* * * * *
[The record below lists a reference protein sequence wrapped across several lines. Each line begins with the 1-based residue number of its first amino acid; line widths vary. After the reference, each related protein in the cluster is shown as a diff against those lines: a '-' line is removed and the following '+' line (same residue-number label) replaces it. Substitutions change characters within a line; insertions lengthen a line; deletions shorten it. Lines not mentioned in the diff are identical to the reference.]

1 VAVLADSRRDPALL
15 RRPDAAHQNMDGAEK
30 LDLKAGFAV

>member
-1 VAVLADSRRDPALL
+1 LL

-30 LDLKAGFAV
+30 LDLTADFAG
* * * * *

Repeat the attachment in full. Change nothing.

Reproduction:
[The record below lists a reference protein sequence wrapped across several lines. Each line begins with the 1-based residue number of its first amino acid; line widths vary. After the reference, each related protein in the cluster is shown as a diff against those lines: a '-' line is removed and the following '+' line (same residue-number label) replaces it. Substitutions change characters within a line; insertions lengthen a line; deletions shorten it. Lines not mentioned in the diff are identical to the reference.]

1 VAVLADSRRDPALL
15 RRPDAAHQNMDGAEK
30 LDLKAGFAV

>member
-1 VAVLADSRRDPALL
+1 LL

-30 LDLKAGFAV
+30 LDLTADFAG